HOMICIDAL: Homicides are deaths that occur by the hand of another. Note that a homicide is not necessarily a murder. Homicide is a determination of the ME; murder is a legal charge that is determined by the courts. Though each would be ruled a homicide by the ME, the legal jeopardy is much different for a court verdict of negligent homicide as opposed to first- or second-degree murder. 

UNDETERMINED OR UNCLASSIFIED: This extra category is used in situations where the coroner can’t accurately determine the appropriate category. 

Examples:
Car/pedestrian
Heroin/Drug OD
GSW

Psychological Autopsy

Manner determines whether there is an investigation

Manner not fixed—can change
Proximate cause— the cascade of events

To Learn more about this subject grab a copy of
FORENSICS FOR DUMMIES

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Listen to the Podcast: https://soundcloud.com/authorsontheair/criminal-mischief-02-cause-and-manner-of-death

Follow the shows on FB: https://www.facebook.com/criminalmischiefwithDPLyle/

See all shows here: http://www.dplylemd.com/criminal-mischief.html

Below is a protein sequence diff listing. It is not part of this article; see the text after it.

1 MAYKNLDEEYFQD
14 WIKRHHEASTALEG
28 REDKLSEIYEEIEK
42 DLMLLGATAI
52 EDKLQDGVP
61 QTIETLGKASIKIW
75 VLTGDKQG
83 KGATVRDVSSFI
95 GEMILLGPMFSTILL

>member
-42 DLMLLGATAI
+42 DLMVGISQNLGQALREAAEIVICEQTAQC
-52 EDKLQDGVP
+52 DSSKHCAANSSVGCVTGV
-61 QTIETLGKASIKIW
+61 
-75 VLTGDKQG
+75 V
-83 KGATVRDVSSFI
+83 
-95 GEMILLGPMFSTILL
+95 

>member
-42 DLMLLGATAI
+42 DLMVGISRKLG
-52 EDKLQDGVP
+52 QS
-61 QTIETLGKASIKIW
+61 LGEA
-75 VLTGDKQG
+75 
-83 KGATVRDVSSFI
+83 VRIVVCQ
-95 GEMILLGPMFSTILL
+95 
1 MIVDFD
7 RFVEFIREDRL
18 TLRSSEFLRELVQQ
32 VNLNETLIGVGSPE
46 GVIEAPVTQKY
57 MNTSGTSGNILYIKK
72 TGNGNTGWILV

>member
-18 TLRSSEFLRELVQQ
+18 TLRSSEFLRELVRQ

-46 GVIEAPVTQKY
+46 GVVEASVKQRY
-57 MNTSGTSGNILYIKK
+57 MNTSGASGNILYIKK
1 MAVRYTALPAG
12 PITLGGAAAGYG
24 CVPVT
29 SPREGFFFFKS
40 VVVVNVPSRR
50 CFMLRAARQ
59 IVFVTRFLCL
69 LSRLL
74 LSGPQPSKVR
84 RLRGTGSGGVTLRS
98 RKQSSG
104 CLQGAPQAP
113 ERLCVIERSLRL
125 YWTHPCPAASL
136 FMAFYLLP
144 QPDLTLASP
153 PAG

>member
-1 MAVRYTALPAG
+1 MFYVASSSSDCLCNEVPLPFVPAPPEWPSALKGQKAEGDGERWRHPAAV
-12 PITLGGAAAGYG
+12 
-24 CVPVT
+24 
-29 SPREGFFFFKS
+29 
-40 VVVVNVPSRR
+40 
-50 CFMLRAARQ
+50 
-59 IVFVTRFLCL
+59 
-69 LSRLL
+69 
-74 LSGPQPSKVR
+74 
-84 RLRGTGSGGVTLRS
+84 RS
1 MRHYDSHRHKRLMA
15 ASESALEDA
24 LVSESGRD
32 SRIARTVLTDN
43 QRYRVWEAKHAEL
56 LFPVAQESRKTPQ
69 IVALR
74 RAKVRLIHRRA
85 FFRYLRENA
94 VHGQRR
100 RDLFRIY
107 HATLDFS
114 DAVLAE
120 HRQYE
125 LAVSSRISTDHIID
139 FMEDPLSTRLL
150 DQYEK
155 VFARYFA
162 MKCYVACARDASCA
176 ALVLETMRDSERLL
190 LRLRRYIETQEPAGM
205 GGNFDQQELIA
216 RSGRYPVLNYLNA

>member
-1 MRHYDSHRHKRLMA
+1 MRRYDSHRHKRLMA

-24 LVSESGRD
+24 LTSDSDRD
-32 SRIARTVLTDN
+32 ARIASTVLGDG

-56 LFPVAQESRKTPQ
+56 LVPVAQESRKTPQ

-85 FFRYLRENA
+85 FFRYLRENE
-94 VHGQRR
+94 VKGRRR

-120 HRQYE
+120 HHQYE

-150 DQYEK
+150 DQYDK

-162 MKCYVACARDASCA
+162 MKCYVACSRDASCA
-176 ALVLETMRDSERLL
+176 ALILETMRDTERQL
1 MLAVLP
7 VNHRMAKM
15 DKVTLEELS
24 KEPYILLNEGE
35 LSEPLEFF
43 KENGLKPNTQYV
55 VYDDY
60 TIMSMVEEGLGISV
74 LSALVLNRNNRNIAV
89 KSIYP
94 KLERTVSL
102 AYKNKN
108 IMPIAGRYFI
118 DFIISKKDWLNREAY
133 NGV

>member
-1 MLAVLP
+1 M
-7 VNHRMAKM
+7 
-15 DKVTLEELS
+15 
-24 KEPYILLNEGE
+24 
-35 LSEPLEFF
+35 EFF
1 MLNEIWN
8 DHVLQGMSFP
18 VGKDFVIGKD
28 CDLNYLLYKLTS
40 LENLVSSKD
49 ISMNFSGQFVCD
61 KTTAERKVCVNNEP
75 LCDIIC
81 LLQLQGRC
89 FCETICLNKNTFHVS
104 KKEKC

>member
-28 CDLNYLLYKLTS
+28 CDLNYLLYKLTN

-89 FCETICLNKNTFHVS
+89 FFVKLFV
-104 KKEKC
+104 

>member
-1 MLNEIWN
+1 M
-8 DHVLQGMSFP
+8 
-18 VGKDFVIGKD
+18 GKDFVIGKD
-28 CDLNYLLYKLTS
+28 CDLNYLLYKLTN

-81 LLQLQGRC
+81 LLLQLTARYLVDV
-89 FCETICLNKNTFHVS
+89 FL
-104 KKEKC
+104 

SUNSHINE​ STATE Coming May, 2019

Just got the cover art for SUNSHINE STATE, the next Jake Longly thriller.
Coming May 21, 2019 from OCEANVIEW.

 

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In SUNSHINE STATE, Jake Longly and girlfriend Nicole Jamison are confronted with the most bizarre case yet. Serial killer Billy Wayne Baker now denies that two of the seven murders he confessed to doing are actually his work. An anonymous benefactor, who believes Billy Wayne’s denials, hires Longly Investigations to prove Billy Wayne right. Yet, Billy Wayne confessed. Not only did he have the motive, means, and opportunity, but also DNA connects him to each murder.

Jake, Nicole, Ray, and Pancake travel to the small Gulf coast town of Pine Key, where three of the murders occurred. The local police, the FBI, and the state prosecutor and crime lab each did their jobs, uncovered overwhelming evidence of Billy Wayne’s guilt, and even extracted a full confession. Is Billy Wayne simply trying to tweak the system, garnering another fifteen minutes of fame? Is it all a game to him? But, if he’s being truthful, is there a killer out there getting away with murder? Who? Why? Most importantly, how?

Nothing is as it seems in the Sunshine State.

 
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Posted by on August 16, 2018 in Writing

 

Criminal Mischief: Show #1 Murder Motives Notes